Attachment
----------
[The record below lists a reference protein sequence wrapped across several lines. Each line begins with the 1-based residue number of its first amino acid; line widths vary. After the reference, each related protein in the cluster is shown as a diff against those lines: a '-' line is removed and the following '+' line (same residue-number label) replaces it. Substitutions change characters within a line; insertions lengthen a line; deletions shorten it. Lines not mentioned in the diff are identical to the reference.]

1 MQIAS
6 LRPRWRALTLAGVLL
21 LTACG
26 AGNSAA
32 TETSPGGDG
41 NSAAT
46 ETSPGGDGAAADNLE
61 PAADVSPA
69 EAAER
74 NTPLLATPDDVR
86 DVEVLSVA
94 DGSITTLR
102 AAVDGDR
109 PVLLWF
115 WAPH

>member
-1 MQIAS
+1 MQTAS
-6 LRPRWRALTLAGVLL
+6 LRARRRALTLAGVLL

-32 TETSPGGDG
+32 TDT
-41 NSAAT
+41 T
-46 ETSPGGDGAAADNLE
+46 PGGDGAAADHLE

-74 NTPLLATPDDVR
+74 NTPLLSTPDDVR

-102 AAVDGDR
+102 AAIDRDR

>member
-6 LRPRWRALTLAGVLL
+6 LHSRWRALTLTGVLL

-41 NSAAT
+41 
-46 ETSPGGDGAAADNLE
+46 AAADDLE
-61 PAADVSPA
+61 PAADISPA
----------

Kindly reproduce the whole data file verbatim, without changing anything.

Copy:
[The record below lists a reference protein sequence wrapped across several lines. Each line begins with the 1-based residue number of its first amino acid; line widths vary. After the reference, each related protein in the cluster is shown as a diff against those lines: a '-' line is removed and the following '+' line (same residue-number label) replaces it. Substitutions change characters within a line; insertions lengthen a line; deletions shorten it. Lines not mentioned in the diff are identical to the reference.]

1 MQIAS
6 LRPRWRALTLAGVLL
21 LTACG
26 AGNSAA
32 TETSPGGDG
41 NSAAT
46 ETSPGGDGAAADNLE
61 PAADVSPA
69 EAAER
74 NTPLLATPDDVR
86 DVEVLSVA
94 DGSITTLR
102 AAVDGDR
109 PVLLWF
115 WAPH

>member
-1 MQIAS
+1 MQTAS
-6 LRPRWRALTLAGVLL
+6 LRARRRALTLAGVLL

-32 TETSPGGDG
+32 TDT
-41 NSAAT
+41 T
-46 ETSPGGDGAAADNLE
+46 PGGDGAAADHLE

-74 NTPLLATPDDVR
+74 NTPLLSTPDDVR

-102 AAVDGDR
+102 AAIDRDR

>member
-6 LRPRWRALTLAGVLL
+6 LHSRWRALTLTGVLL

-41 NSAAT
+41 
-46 ETSPGGDGAAADNLE
+46 AAADDLE
-61 PAADVSPA
+61 PAADISPA